Update on "KSAs" (Knowledge, Skills, and Abilities)
This was originally written for Job-Hunt.org, May 2010.
Unless you are fairly new to the Federal job hunting process, you will likely remember the time when the majority of Federal job announcements required candidates to submit essays describing their Knowledge, Skills, and Abilities (KSAs) at the same time the resume was submitted. They were typically narratives that were as long as 8-10 pages, depending on the number of KSAs required.
This requirement added significant time to the application process for the job seeker and those people reviewing the applications. Writing KSAs or essays is such a daunting process for some people that it often deters very qualified people from applying for federal jobs.
In May 2010, President Obama issued an Executive Order asking Federal agencies to improve the Federal recruitment and hiring process. Since then, some agencies are allowing candidates to provide their resume in a .doc or .pdf as part of the initial application.
Does this mean KSAs have gone away?
While some Federal job announcements make no mention of KSAs, many state that applicants will be EVALUATED based on their knowledge, skills, and abilities in specific areas, even though there is no requirement to submit any KSAs.
- Most agencies have eliminated the KSAs as an initial requirement.
- Some agencies require the KSAs to be incorporated into the resume.
- Other agencies have required some form of essay incorporated into the questionnaire.
- I have also had clients who went to the interview and were asked to submit KSAs before a second interview.
- Another one of my clients was asked at the interview to go into a separate room and write his responses to three KSAs.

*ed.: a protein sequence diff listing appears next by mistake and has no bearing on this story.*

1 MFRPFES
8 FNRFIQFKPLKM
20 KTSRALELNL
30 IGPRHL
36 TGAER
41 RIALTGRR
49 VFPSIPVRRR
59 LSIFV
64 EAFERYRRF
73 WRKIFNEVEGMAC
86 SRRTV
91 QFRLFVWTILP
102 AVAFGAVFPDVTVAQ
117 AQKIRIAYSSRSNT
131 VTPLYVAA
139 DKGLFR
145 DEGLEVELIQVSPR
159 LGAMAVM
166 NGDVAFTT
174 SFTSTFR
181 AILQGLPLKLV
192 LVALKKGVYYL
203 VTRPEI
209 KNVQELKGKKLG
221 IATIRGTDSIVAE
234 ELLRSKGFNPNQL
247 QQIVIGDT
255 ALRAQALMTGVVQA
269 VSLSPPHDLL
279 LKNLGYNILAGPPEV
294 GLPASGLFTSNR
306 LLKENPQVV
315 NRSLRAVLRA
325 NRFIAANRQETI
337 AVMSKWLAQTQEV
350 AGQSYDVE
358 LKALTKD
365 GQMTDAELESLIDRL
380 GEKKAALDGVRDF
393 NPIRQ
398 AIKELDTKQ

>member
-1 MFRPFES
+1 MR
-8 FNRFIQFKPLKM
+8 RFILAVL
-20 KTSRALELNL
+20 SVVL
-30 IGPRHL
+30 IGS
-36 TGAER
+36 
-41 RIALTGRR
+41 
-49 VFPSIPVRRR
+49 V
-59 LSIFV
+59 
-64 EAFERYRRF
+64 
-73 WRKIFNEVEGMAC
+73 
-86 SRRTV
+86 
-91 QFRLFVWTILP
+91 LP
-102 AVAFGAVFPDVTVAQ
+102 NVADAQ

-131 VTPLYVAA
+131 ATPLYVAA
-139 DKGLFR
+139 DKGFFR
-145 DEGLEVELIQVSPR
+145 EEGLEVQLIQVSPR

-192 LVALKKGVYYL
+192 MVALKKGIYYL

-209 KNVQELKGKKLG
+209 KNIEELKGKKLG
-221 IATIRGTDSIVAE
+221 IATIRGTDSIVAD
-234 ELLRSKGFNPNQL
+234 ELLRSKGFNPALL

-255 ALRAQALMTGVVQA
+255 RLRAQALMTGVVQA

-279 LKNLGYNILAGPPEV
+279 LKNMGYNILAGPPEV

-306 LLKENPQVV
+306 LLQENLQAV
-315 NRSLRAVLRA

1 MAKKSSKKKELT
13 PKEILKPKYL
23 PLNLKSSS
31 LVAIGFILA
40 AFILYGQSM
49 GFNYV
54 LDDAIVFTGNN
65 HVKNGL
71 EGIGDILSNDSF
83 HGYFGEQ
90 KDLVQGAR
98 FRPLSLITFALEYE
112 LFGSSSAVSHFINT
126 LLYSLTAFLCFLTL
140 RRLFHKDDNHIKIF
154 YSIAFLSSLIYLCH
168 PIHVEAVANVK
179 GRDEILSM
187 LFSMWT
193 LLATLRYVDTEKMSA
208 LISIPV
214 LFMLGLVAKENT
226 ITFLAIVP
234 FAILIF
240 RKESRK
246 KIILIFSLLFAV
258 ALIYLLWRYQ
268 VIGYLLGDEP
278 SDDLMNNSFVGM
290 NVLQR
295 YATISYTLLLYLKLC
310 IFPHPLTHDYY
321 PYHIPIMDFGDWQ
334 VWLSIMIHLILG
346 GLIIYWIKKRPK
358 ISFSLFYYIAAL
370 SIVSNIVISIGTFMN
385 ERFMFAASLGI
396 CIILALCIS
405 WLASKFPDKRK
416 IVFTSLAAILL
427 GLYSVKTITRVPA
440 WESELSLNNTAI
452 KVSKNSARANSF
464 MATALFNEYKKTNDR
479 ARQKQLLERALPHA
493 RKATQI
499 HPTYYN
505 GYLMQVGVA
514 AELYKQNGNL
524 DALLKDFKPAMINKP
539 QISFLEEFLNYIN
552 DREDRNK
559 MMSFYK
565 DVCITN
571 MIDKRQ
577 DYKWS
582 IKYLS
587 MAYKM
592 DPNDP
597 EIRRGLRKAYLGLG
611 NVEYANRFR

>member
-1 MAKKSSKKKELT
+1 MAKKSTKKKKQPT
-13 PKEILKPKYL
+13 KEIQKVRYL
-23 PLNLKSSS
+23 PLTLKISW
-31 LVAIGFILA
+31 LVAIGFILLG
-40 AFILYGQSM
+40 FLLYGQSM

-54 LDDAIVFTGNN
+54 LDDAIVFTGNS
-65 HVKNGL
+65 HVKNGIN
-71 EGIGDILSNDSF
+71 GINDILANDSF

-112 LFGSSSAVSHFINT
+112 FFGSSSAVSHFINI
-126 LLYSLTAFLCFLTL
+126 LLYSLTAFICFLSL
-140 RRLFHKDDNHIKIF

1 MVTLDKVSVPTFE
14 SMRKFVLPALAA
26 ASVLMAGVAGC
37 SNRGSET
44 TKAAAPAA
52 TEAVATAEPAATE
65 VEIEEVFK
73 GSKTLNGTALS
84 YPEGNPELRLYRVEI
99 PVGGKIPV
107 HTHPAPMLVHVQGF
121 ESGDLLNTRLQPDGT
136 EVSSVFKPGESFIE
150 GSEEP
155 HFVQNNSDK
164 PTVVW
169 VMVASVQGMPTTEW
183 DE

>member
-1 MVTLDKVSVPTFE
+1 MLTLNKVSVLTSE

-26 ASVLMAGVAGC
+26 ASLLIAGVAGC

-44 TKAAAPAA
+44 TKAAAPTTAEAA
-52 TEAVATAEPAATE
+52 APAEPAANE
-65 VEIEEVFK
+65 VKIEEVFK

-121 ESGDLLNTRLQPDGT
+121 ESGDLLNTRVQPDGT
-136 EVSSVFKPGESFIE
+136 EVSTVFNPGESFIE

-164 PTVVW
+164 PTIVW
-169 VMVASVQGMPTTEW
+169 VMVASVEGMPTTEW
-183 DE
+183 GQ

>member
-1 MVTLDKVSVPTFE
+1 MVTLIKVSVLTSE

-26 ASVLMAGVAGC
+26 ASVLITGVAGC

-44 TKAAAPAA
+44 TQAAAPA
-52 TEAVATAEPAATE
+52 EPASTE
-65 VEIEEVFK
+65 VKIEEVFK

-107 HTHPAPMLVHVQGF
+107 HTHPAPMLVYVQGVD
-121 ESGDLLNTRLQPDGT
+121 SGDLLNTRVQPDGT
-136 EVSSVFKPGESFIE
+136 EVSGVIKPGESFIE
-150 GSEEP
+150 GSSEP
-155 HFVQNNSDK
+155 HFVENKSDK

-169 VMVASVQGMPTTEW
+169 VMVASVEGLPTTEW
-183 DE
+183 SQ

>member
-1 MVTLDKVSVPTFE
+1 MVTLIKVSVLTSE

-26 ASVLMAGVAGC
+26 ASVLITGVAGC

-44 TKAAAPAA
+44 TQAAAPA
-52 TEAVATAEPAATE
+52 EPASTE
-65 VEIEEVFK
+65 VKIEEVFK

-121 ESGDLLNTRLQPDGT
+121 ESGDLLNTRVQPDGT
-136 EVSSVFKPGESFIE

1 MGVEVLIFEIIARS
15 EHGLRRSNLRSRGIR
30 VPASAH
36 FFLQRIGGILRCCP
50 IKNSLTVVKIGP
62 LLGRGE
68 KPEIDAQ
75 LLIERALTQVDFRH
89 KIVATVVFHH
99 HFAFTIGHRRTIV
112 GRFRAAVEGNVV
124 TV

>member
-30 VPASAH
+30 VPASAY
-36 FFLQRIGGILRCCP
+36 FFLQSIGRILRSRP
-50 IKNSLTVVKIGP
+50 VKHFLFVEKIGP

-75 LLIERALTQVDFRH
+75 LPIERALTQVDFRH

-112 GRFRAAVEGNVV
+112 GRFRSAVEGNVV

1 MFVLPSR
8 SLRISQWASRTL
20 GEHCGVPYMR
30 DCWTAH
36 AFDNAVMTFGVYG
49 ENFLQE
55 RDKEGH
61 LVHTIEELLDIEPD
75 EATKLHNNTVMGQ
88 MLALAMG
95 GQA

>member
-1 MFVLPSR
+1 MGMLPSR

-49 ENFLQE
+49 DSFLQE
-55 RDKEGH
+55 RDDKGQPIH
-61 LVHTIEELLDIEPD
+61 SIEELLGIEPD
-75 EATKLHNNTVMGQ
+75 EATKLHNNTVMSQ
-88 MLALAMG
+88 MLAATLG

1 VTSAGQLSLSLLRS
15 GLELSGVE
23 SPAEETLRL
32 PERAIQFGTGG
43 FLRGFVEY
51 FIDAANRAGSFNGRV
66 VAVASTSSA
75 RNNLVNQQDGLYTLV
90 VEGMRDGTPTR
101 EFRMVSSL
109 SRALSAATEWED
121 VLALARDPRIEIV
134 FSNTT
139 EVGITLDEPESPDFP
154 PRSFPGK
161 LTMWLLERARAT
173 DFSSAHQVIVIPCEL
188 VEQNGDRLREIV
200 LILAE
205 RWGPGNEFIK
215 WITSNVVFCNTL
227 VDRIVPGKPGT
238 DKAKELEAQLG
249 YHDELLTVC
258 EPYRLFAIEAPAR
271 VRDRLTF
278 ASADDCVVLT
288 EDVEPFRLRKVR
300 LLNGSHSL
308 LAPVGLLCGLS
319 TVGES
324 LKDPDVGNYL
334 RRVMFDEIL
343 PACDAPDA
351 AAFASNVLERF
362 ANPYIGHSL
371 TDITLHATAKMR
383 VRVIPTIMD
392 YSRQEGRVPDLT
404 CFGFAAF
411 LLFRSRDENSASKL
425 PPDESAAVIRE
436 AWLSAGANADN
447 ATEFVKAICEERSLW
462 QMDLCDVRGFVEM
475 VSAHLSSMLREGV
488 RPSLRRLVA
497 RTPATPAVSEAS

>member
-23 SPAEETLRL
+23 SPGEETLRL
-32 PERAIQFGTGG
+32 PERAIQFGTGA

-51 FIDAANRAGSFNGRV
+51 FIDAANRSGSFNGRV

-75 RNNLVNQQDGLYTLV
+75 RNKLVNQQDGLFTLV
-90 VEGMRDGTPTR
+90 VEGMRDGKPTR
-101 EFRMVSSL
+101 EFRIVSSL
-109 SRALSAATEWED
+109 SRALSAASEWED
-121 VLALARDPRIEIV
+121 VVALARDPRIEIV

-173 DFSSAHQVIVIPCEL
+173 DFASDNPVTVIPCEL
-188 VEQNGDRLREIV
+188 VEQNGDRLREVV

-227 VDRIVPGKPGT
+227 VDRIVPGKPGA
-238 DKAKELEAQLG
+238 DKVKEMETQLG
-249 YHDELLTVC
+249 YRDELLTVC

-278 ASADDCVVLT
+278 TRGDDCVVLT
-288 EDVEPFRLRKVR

So, what do you do?
My advice: be prepared to demonstrate your KSAs throughout the resume, the interview, and quite possibly impromptu in writing if you are selected to interview.
Here is an example of five KSAs in a recent job announcement for a budget analyst position:
Your qualifications will be evaluated on the basis of your level of knowledge, skills, abilities and/or competencies in the following areas:
- Knowledge of a wide range of commonly used budgetary methods, practices, procedures, regulations, policies, and processes to formulate, justify, and execute the budget for assigned budget accounts.
- Knowledge of DoD acquisition requirements, development, and approval processes.
- Skill in the application of methods and techniques (e.g., cost-benefit analysis, amortization, depreciation, and prorating revenues and costs among customers) to analyze and evaluate the effects of changes in program plans and funding.
- Ability to gather assemble, and analyze data to prepare budget estimates, develop alternatives, and make recommendations to resolve budget/funding problems.
- Knowledge of missions, functions, goals, objectives, work processes, and sources of funding pertinent to installation programs/organizations.
The announcement did not state that separate narratives were required to be submitted. Instead, it stated to clearly identify the "KSA qualifications" in the resume.
3 Strategies for incorporating KSAs into the resume:
Note: The USAJOBS.gov Résumé Builder does not have a "Qualifications" or "Key Competencies" section, so be sure to use the "Additional Information" section at the end of the Builder.